Mr Berlusconi said he sees Italy holding early elections at the start of February and that he will not be a candidate for office.
“I will resign as soon as the [budget] law is passed, and, since I believe there is no other majority possible, I see elections being held at the beginning of February, and I will not be a candidate in them,”
Mr Berlusconi has dominated Italian politics for the last 17 years.
“The government no longer has the majority that we thought we had,” he told a television station minutes after his resignation announcement.
“Therefore, to be realistic, we have to acknowledge the situation and concern ourselves with Italy’s situation and with what is happening with the markets.”
Stocks in the US rose after his statement.
His announcement follows a vote in parliament on the budget in which he appeared to lose his majority.
Speaking on TV, the prime minister said he would have preferred to call early elections but the final decision rested with President Giorgio Napolitano.
“Once this finance law is approved, along with the amendments on everything which Europe has asked of us and which the Eurogroup has asked for, I will resign, so that the head of state can open consultations,” he said.
Earlier, President Napolitano announced the decision in a statement.
“Once this engagement is fulfilled, the prime minister will hand in his mandate to the head of state who will proceed with appropriate consultations, paying close attention to the positions and proposals of all political forces,” he said.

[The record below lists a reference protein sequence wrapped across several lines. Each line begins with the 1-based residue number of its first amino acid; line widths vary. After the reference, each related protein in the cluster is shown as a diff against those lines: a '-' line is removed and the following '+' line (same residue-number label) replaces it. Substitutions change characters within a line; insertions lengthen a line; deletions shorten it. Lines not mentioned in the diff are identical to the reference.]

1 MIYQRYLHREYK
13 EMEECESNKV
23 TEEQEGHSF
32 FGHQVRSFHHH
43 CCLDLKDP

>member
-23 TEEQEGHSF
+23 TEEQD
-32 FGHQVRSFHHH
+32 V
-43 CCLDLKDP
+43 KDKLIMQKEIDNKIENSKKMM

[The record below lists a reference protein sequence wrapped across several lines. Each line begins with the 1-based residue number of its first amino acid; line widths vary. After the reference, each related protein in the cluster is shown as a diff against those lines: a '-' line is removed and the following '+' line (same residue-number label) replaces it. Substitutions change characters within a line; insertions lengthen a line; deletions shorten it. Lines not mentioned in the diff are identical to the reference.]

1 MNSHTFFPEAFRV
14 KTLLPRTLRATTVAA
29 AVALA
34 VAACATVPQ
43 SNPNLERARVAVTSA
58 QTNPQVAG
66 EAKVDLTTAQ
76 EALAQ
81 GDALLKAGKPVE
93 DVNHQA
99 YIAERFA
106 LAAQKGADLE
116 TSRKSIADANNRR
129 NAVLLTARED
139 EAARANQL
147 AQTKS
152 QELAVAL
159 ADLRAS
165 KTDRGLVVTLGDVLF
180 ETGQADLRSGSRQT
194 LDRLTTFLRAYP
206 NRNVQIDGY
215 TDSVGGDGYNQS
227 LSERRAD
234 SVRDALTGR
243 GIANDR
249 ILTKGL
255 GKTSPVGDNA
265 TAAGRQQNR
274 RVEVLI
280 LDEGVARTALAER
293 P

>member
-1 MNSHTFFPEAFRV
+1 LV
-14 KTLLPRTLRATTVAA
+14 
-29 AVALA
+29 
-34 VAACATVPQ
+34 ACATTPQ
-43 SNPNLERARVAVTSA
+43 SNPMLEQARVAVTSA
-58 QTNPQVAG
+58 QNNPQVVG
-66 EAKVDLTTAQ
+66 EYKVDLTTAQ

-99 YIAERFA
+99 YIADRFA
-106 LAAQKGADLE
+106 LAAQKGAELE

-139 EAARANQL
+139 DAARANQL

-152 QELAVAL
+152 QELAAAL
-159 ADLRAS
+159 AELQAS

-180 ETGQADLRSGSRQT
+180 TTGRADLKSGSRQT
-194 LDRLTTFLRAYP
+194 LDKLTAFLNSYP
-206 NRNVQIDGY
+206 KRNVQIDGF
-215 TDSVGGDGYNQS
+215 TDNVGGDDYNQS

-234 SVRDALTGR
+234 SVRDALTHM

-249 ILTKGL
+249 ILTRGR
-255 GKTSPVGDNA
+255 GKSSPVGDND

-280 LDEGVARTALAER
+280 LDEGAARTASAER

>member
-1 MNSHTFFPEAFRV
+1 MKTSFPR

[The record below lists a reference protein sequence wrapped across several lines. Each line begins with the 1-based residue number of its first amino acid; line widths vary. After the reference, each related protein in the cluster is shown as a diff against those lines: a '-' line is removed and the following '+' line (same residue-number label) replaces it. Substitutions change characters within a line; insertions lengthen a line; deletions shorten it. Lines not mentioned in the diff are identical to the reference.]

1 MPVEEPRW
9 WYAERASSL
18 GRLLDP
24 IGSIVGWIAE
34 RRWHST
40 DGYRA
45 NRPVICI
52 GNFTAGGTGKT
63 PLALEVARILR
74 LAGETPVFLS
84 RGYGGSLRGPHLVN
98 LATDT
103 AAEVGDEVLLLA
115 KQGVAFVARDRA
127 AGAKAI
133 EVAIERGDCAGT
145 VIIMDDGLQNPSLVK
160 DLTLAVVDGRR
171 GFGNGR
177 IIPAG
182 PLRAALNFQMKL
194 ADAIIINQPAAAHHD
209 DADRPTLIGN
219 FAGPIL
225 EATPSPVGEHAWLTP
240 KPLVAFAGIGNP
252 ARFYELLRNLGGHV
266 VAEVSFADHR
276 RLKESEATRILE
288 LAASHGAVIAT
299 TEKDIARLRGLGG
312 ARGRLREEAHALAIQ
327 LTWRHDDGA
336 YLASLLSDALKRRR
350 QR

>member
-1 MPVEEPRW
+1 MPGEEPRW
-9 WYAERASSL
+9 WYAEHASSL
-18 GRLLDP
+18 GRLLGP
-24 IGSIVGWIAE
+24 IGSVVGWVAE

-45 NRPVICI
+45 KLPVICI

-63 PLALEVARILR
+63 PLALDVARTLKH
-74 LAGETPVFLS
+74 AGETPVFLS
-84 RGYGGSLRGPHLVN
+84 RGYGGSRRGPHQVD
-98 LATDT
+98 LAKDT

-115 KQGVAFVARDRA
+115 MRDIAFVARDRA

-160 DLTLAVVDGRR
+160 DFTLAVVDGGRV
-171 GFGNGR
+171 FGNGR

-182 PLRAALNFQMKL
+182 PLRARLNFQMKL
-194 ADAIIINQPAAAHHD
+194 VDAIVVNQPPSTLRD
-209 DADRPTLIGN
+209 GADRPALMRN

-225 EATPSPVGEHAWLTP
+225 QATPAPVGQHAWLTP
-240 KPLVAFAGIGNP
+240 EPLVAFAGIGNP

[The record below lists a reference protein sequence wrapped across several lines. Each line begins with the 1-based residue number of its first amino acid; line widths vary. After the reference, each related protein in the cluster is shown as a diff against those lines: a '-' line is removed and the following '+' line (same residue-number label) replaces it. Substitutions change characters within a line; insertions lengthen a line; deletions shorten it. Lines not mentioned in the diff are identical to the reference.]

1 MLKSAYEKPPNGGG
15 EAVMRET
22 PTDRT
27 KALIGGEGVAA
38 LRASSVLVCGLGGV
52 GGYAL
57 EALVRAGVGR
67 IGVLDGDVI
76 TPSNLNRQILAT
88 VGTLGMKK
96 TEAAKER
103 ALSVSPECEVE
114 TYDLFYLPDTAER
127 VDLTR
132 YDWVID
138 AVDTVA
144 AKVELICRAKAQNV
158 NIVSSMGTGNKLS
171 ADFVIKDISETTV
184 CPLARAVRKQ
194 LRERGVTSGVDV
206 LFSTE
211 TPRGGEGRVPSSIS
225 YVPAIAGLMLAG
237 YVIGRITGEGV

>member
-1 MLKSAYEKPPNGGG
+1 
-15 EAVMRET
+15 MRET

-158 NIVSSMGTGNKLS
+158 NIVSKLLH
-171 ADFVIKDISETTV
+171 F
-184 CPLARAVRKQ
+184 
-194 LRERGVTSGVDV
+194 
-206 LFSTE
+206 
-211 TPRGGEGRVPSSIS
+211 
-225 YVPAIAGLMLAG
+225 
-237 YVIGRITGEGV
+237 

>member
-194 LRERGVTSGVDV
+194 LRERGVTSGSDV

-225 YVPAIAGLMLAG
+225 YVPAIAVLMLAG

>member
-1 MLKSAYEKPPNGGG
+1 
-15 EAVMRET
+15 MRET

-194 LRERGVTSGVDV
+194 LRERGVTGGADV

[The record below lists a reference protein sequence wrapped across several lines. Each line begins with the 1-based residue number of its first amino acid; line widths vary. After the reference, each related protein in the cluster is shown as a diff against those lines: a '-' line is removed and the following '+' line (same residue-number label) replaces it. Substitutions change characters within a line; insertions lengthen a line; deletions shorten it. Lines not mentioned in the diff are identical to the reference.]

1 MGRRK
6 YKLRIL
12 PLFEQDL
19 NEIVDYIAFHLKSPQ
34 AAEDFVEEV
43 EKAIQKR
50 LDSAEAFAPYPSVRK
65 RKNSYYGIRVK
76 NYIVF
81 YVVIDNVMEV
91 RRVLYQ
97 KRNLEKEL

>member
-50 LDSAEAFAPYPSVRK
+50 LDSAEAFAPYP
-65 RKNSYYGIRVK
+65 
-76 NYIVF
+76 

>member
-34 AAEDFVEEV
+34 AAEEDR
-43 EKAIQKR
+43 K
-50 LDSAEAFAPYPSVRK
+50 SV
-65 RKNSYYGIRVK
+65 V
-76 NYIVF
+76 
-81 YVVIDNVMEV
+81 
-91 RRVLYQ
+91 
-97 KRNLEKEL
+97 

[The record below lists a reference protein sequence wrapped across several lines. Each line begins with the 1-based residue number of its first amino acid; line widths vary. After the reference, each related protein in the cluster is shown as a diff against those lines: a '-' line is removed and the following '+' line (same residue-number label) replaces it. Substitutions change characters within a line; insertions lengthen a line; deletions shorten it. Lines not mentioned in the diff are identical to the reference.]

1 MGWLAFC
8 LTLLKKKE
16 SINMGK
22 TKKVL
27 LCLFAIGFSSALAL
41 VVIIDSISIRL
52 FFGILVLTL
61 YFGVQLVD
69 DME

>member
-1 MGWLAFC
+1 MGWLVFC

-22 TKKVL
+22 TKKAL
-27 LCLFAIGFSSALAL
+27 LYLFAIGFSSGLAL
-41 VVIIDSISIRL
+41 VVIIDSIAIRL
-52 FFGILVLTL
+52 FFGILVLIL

Bolstered by unrivalled communication skills and a dominance of Italian media, Berlusconi had for years seemed immune to a series of controversies that would have destroyed a politician in most other parts of the world.
They included the lurid “Rubygate” scandal in which he was charged with having sex with an under-age prostitute, and included a wave of salacious revelations from police wiretaps about alleged orgies at his luxurious Milan villa.
He also faces two ongoing fraud court cases, the latest in more than 30 prosecutions by magistrates he accuses of being communists bent on perverting democracy.
Berlusconi, 75, one of Italy’s richest men, had been in political decline for most of this year, his former mastery undermined by glaring misjudgments in local elections and three referendums as well as the loss of a key alliance.
A vote on the reform measures is planned for next week, giving Berlusconi a few more days before his turbulent 17 years in public life — and a political era in Italy — draw to a close.
Over the years, Italy’s political establishment watched as the media mogul survived sex scandals and corruption charges while branding his opponents communists, traitors and terrorists.
Italy’s borrowing rates spiked Tuesday to their highest level since the euro was established in 1999. The yield on Italy’s 10-year bonds was up 0.24 percentage point at 6.77 percent.
A rate of over 7 percent is considered unsustainable and proved to be the trigger point that forced Greece, Portugal and Ireland into accepting bailouts.
Berlusconi’s resignation may not be enough. Political analyst Sergio Romano, in a front-page column in Corriere della Sera on Tuesday, warned that unless a clear program emerges in a post-Berlusconi era “the foreign observers will reach the conclusion that the end of the Berlusconi goverenment does not necessarily mean the advent of a more credible, trustworthy government.” [via Reuters, The Telegraph, Yahoo! and BBC]